Monday, August 15, 2016

What I've Been Reading Lately (Quick Lit)

Today I'm linking up with Modern Mrs. Darcy's Quick Lit to bring you some short and sweet reviews of what I've read in the past month. For longer reviews, you can always find me on Goodreads.

I did a ton of reading on my recent trip to Poland for World Youth Day — there wasn't much time to read while we were there, but the travel to and from (and the many layovers and delays) afforded me the opportunity to finish a bunch of books. I may have even set a record for myself! Here's all that I've read in the last month.

Searching for Sunday: Loving, Leaving, and Finding the Church by Rachel Held Evans: The book is a mix of memoir, personal reflections on faith, and Christian history, all grouped into sections loosely based around the seven traditional sacraments. I didn't expect this book to hit such a chord with me (I'm a fairly content cradle Catholic), but I kept finding myself tearing up as Evans spoke to my heart about the beauty and the pain of being part of a church and a faith tradition.

The Murder of Roger Ackroyd by Agatha Christie: How to review this classic without spoiling anything? Let's just say that I guessed the reveal and still greatly enjoyed the read.

Never Let Me Go by Kazuo Ishiguro: I love Ishiguro's writing and enjoyed this book not so much because of the suspense of the alternate history he created as because of the relatability of the interactions between the characters. The last quarter of the book fell a bit flat for me plot-wise, but I'm still glad I read it.

Grit: Passion, Perseverance, and the Science of Success by Angela Duckworth: This book details Duckworth's research on "grit," defined as the combination of an individual's passion and their perseverance. While the studies and stories she shares are interesting, I felt that they ultimately failed to gel together into a coherent narrative; I would have liked a lot more out of this book.

Philippine Duchesne: A Woman with the Poor by Sr. Catherine M. Mooney: I knew little about Duchesne when I chose her as my confirmation saint, and this biography filled in a lot of gaps for me. I especially liked Mooney's opening chapter about how saints are chosen.

Still: Notes on a Mid-Faith Crisis by Lauren F. Winner: This is not so much the kind of book that you take a lot away from as much as it is a book to sit with you in empathy at time that you feel God's absence. Winner shares small insights that didn't necessarily re-cement her faith, but offered up sparks of light in a time of darkness.

Jesus Feminist: An Invitation to Revisit the Bible's View of Women by Sarah Bessey: I wanted this book to be so much more than it was. I think it could be a good starting point for some (like those who haven't read Rachel Held Evans' complete works), but for me she played it too safe and made too many assumptions about her reader.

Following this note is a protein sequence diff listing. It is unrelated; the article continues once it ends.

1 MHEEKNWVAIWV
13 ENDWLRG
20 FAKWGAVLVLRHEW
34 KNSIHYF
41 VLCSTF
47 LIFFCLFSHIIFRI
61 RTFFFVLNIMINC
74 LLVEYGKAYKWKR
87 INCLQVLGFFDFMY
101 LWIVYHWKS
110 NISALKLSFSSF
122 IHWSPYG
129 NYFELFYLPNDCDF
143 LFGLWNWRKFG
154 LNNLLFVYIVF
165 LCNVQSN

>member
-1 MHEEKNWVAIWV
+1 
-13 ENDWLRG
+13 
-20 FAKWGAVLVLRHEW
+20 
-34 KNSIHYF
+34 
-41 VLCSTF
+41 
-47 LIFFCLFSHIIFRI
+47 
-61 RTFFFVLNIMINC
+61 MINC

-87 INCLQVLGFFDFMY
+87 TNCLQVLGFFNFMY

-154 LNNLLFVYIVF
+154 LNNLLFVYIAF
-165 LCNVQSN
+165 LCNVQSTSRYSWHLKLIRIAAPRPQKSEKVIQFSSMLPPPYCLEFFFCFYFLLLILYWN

Prototype: What Happens When You Discover You're More Like Jesus Than You Think? by Jonathan Martin: I enjoyed this reflection on Christian identity and community. It explores both how to try to grasp that you are fully loved by God without having to earn it, and what it looks like to live that out in relationship to others.

The Ragamuffin Gospel: Good News for the Bedraggled, Beat-Up, and Burnt Out by Brennan Manning: I thought this was going to be similar to Prototype, but I quickly got frustrated with the writing/organization of the book (e.g., strung-together block quotes with attributions only in the footnotes, examples that might be real or made-up) and his muddy conflation of being loved and being saved.

Girl at the End of the World: My Escape from Fundamentalism in Search of Faith with a Future by Elizabeth Esther: Esther shares her story of growing up in a fundamentalist cult, finding a way out, and learning how to heal. This is worth a read, whether you know nothing about spiritual abuse and "child training" or you're way too familiar.

When We Were on Fire: A Memoir of Consuming Faith, Tangled Love, and Starting Over by Addie Zierman: This is a beautifully written memoir of having a teen's evangelical fervor, traversing the valley of disillusionment and cynicism as an adult, and coming out on the other side with a less confident but more real faith.

Take This Bread: A Radical Conversion by Sara Miles: Miles shares about her journalistic background, her unexpected conversion to Christianity, and her journey to set up and grow a food pantry out of her new church. In between, she meditates on the mystery of the Eucharist, the way food brings people together, and the challenge of actually being as radically welcoming as Jesus. It's definitely worth a read.

A Year in the Life of William Shakespeare: 1599 by James Shapiro: I liked the sections on Shakespeare's inspirations and revision process, and I found the background on England's political climate of the time mildly interesting if dry. Pick this up if you're a big fan of Shakespeare or Elizabethan England.

Before the Fall by Noah Hawley: This wasn't a bad read, but I never got very invested in either the mystery of the crash or what would happen to the main character afterwards. It felt very much like a businessman's airport read.

Truly Madly Guilty by Liane Moriarty: This wasn't quite on the level with my favorite Moriarty books, but it was still enjoyable. She's risking becoming a bit too formulaic in her books, but her insights into married life, friendship, parenting, and so on continue to make her books worth reading.

The Big Four by Agatha Christie: This was a very odd addition to the Poirot library. Rather than focusing on a small-town mystery, Poirot is trying to foil a plot for worldwide domination. It felt hurried and lacked most of what I enjoy about Christie's mysteries.

What have you been reading this month? Share over at Modern Mrs. Darcy!

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